With the legislative session underway and the insulting HB 1329 filed, now is probably a good time to look at the other malt beverage bills out there to see what they are up to. HB 1329, filed on Monday, may have the affect of being so utterly ridiculous that it diverts attention from the other malt beverage bills. Those bills are likely to get some edits and turn into “compromises”.  HB 7075 may be that compromise. The folks behind the drafting of the Big Beer Bill may hope they can have people “look over there” while unfavorable changes are made to the other malt beverage bills.

Here is a rundown:

HB 7075 – The “Compromise” Bill to HB 1329? (filed last Friday, February 28. 2014)

  • Allows self-distribution of up to 3,000 gallons
  • Allows for a “taproom” on the brewery premises without the need for a separate vendor’s license
  • Brewers could sell their own beers and collaboration beers for consumption on or off the premises in the taproom
  • Includes a requirement regarding where certain minimum percentages of sales must be brewed
    • 70% of beer sold in the taproom must be brewed at the licensed brewery (collaboration beers not included)
    • The other 30% can be brewed by the manufacturer elsewhere or in collaboration with another brewer
    • No guest taps
    • So if a manufacturer reaches the sales maximum for collaboration brews or beer brewed off premises before year end, it simply must cut off all such sales in the taproom, regardless of what product it has remaining (unless it will sell the proper % of beer brewed on premises to offset).
      • This would be terribly difficult to properly plan for.
  • Rather than an unlicensed taproom as described above, a brewer may have a vendor’s license at up to two locations (the other locations can operate unlicensed taprooms)
  • Breweries with a vendor’s license may sell beer as follows:
    • Beer brewed by the licensed manufacturer or in collaboration with another manufacturer for consumption on or off the premises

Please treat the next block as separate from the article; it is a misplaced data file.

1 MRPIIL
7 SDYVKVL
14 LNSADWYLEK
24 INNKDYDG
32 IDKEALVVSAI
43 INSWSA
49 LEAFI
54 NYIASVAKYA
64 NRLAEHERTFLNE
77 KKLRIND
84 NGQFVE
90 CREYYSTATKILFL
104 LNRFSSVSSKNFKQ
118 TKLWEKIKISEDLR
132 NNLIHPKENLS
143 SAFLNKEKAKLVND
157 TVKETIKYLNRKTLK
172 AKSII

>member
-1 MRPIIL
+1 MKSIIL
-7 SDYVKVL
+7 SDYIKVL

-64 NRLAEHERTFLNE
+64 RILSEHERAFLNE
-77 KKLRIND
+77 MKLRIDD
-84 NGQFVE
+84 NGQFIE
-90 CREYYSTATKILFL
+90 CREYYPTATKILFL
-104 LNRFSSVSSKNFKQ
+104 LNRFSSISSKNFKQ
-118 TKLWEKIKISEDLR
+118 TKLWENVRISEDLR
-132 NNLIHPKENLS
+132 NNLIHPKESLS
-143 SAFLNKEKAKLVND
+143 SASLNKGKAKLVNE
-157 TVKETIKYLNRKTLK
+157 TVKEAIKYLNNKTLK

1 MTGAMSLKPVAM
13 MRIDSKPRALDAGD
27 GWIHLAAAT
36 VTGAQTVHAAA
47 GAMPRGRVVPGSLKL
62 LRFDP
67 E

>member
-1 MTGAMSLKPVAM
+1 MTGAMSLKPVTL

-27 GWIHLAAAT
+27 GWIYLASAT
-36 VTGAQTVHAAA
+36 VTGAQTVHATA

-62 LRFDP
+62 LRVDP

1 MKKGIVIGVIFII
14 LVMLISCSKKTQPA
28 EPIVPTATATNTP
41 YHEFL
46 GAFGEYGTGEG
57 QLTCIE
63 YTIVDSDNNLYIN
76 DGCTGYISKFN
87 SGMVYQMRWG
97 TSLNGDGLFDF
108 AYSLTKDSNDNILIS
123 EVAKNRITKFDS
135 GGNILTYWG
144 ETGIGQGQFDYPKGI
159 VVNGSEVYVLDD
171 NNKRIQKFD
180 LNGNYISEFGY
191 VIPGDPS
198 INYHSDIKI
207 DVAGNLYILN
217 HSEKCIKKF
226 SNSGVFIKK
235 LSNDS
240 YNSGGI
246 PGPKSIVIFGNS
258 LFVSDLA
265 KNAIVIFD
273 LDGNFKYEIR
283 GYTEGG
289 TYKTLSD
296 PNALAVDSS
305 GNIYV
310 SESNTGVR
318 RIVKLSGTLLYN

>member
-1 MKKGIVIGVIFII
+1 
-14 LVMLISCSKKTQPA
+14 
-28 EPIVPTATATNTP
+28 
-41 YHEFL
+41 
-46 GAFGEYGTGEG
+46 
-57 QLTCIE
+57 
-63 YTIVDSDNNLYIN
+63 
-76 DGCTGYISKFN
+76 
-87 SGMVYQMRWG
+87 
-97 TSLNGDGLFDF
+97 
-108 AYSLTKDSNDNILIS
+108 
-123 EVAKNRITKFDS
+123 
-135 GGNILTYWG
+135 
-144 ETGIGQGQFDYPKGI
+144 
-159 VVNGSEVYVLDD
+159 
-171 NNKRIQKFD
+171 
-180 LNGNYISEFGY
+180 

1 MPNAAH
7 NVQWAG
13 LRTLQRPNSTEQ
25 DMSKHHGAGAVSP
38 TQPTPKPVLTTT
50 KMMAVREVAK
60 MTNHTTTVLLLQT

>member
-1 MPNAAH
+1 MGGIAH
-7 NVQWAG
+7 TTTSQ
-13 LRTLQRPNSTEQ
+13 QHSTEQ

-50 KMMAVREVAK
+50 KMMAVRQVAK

• Beer brewed by other brewers for
      • on-premises consumption, or
      • off-premises consumption in containers of no more than 32 ounces (or bulk) or for off-premises consumption in growlers if the brewer holds a full quota liquor license (unlikely).
  • Brewpubs may be licensed as a manufacturer and vendor
    • The brewpub may not distribute or sell malt beverages outside the licensed brewpub premises.
    • The brewpub can brew beer at one brewpub location
    • Will not brew more than 10,000 kegs in a year
      • May sell its beer for consumption on the premises or in growlers for off-premises consumption
      • May sell beer brewed by other brewers for on premises consumption or off-premises consumption in containers of no more than 32 ounces (or bulk) or for off-premises consumption in growlers if the brewpub holds a full quota liquor license (unlikely).
    • Would clarify that a brewpub is not a manufacturer and that a manufacturer can only ship products between its licensed manufacturing premises (not to brewpubs owned by manufacturer).
  • Would allow collaboration beers to be shipped directly to either manufacturer involved in collaboration.
  • Defines a growler as a container manufactured to hold beer that is either 32 ounces, 64 ounces, 128 ounces, 1 liter or 2 liters.
    • Growlers must be properly labeled
    • Must be cleaned prior to filling
  • Provides for tastings by distributors and manufacturers at locations licensed to sell alcoholic beverages
    • Samples of no more than 2 ounces
    • No more than 8 products may be offered for samples at any one tasting
    • Only one sample of each beer per person
    • Tastings may be held between 10 a.m. and 8 p.m.


HB 283 – The First Growler Bill

  • Allows beer to be sold in individual containers of any size.
  • Requires the containers to include identifying information.
  • Requires the containers have an unbroken seal or be incapable of being immediately consumed.
  • Allows beer tastings to be conducted by manufacturers, distributors or vendors at locations licensed to sell alcoholic beverages.


CS/HB 387 – Committee Substitute for Beer Tastings Portion of Bill

  • Places limits on the size of the establishment that may conduct beer tastings when that establishment only sells alcoholic beverages for consumption of the premises
    • 10,000 square feet of interior floor space exclusive of storage space not open to the general public or is a package store licensed under 565.02(1)(a)
    • Provides for the manner in which the tastings are to be conducted
      • Product must be provided to the consumer by the drink in a:
        • tasting cup
        • glass, or
        • other open container
  • The product may not be provided in an unopened can/bottle/sealed container.
  • When a tasting is held at an establishment only licensed for off-premises consumption, each serving must be provided in a tasting cup that is no greater than 3 ounces.
  • When a party other than a vendor conducts a tasting on a vendor’s premises, the amount to be tasted may not exceed 576 ounces.
  • Vendors may conduct tastings using their own inventory.


CS/SB 406 – Committee Substitute Regarding Container Sizes

  • Rather than allowing individual containers of any size, this allows a size of 64 ounces or less, but nothing in between 32 ounces and 64 ounces.
  • Prohibits growler fills of guest taps.
  • Does not affect beer in packages of a gallon or more.


SB 470 – Beer Tastings

  • Allows distributors and vendors to conduct beer tastings